When state funding for driver’s education ran out at the end of June, it was as if our grumpy legislators had hit the brakes in the middle of a noisy intersection, slammed the transmission into “park” and walked away – with the engine still running.
Hey, it’s been more than two months. What point are they trying to make? Do they plan to come back and move the car?
The suspension of driver’s ed might not have quite the sweeping impact of other issues left hanging, such as the matter of classroom teachers’ aides, while our dysfunctional one-party legislature puts off adopting a budget for the fiscal year that began 10 weeks ago. But it matters to 120,000 teens who want to learn how to drive this year, and to their parents.
It’s the Senate that wants to stop driver’s ed funding forever, and to stop requiring that kids learn about driving before they start driving. As I mentioned in a recent Road Worrier column, the Senate would make parents provide more hours of front-seat supervision for teen drivers – as a replacement for formal classroom and behind-the-wheel teaching.
This may explain why hordes of unhappy parents are calling their senators. And why a few senators summoned me to the Legislative Office Building last week for a 30-minute class in Road Worrier’s ed.
The short title of this course was: Driver’s ed is junk, and we blame the Department of Public Instruction.
My head teacher cited his responsibility for state dollars, as Senate education budget co-chairman, and his experience driving cars, motorcycles, heavy equipment and Army attack helicopters.
“I’ve seen what it means to drive, fly, instruct,” said Sen. Dan Soucek, a Boone Republican. “And in all those areas, the only thing that makes you better is time behind the wheel. That is the critical element. There is nothing you can learn in a classroom that comes anywhere close to that.”
DPI ‘completely failed’
Joined by two senior legislative staffers and Republican Sens. Stan Bingham of Denton and Fletcher Hartsell of Concord, he declared that DPI “has completely failed” in providing driver’s ed.
“They are mandated to supervise the program,” Soucek said. “We have an unsupervised, uneffective program that we’re spending $26 million a year on. ... We need to have a program that actually has some evidence of making our students safer drivers.”
Success is hard to measure, educators say. Teen crashes and deaths have declined in recent years. Some credit is given to the graduated licensing program, which is based on the twin pillars of driver’s ed and parental supervision.
Soucek brandished a critical 2014 legislative staff report – whose authors were in the room, nodding their heads sternly. It shows that 59 percent of the teens who took the Division of Motor Vehicles written test flunked it in 2008.
Yes, but I observed that the same report shows steady improvement since then – to a 33 percent failure rate in 2013. Soucek countered that DMV test scores improved only because the state started charging fees for driver’s ed class, and fewer teens took the class and the test.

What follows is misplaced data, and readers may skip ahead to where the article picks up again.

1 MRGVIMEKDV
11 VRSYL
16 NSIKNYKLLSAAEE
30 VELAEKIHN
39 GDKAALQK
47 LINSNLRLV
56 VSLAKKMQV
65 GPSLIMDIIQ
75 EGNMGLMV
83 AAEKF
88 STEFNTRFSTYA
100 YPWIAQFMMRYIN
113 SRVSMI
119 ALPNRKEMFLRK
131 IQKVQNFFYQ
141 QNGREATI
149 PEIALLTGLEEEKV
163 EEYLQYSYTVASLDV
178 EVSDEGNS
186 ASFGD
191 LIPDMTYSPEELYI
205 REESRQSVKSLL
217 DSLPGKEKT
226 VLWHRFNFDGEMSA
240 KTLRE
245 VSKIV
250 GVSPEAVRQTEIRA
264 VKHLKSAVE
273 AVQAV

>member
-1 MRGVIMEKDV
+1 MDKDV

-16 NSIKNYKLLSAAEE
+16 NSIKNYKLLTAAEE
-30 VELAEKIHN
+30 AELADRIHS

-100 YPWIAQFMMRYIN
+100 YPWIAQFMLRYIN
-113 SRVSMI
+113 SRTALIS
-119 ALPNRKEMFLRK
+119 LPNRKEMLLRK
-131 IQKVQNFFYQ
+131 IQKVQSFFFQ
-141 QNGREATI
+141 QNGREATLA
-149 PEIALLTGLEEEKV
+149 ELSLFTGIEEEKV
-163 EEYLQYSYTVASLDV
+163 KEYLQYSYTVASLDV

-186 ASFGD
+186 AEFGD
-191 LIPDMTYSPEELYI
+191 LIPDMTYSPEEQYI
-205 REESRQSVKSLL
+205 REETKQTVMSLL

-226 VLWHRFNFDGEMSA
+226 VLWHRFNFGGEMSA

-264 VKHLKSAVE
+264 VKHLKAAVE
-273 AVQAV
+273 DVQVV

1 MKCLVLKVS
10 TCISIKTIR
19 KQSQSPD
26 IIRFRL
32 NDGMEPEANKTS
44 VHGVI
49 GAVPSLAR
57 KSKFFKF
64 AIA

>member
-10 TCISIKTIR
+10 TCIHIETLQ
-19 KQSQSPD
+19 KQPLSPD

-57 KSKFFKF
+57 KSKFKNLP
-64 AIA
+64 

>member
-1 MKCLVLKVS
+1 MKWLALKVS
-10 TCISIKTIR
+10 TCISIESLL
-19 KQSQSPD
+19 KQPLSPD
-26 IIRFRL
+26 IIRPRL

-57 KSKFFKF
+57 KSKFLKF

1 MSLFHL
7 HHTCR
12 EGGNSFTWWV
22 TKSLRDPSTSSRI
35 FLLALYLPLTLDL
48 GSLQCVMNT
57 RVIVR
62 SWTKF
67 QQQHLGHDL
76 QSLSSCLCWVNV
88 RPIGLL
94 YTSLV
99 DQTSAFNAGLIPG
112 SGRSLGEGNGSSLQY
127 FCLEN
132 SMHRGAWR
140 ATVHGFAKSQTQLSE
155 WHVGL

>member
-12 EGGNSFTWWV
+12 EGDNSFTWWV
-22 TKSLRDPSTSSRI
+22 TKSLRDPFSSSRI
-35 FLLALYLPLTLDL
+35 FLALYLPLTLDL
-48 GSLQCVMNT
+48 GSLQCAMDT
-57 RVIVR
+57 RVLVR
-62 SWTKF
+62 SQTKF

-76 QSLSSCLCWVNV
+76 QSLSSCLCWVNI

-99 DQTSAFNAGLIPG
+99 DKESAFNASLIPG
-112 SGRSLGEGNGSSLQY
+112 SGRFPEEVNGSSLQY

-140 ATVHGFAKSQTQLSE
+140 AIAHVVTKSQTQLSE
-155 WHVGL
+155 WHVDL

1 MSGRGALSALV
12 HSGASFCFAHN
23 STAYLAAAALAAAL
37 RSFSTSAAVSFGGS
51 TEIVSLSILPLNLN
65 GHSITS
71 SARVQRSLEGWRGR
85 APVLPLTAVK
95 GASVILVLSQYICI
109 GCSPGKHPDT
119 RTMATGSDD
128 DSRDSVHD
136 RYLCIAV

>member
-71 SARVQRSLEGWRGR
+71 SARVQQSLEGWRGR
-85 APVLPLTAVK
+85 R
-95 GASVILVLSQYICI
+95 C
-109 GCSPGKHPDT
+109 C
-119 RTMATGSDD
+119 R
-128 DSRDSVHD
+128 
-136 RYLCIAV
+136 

He said the legislature has given DPI the money and the mandate to run driver’s ed with a uniform statewide curriculum, holding local schools accountable for the state money they receive.
“We don’t have any kind of uniform system,” Soucek said. “Money’s thrown out there and they say, ‘Do whatever you want. Don’t report back.’ ...
“We had to say we’re not going to fund this unless you show us something that is better. It’s the only way to get people’s attention.”
The suspension of state funding did more than get attention. It ended the employment of DPI’s driver’s ed coordinator, Reggie Flythe. It halted the work Flythe was doing to strengthen the state program and to improve students’ DMV test scores.
“That whole business about DPI not cooperating – once Reggie got there, all of that changed,” said Connie Sessoms, who runs the local driver’s ed program in Charlotte and is executive director of the N.C. Driver and Traffic Safety Education Association.
Local teachers had welcomed the legislature’s push a few years ago for more state oversight, he said.
“We took that to heart,” Sessoms said. “We set about changing the course that driver education in North Carolina was traveling. But then the General Assembly came back and moved the goal post. … They still talk about how we don’t have a standard curriculum. Well yes, we do.”
Ben Matthews, a deputy chief financial officer at DPI, answers all the driver’s ed calls now that Flythe has been laid off. He said Senate criticism of the agency’s past performance was justified, but the agency made considerable progress after hiring Flythe two years ago.
“For quite some time here in the department before I took it over in 2012, in my opinion it had not gotten the oversight it needed,” Matthews said. “Reggie came in, and between the two of us, boy, we took off.”
Matthews credited Flythe with making local school officials more responsive to DPI’s direction and building a broad-based statewide advisory council for driver’s ed. He had begun working with DMV to make its driver’s test conform more closely with what teens learn in driver’s ed class.
Senate leaders said last week they were looking for a way to restore state funding. Even if they do, and local schools resume driver’s ed classes, Matthews doubts Flythe will want his old job back.
While senators blame DPI, Sessoms and Matthews blame the Senate.
“To say DPI let this program go is a lie – let’s rephrase that – a misunderstanding of what was going on over here,” Matthews said. “We had the train moving down the tracks, and they knew it.”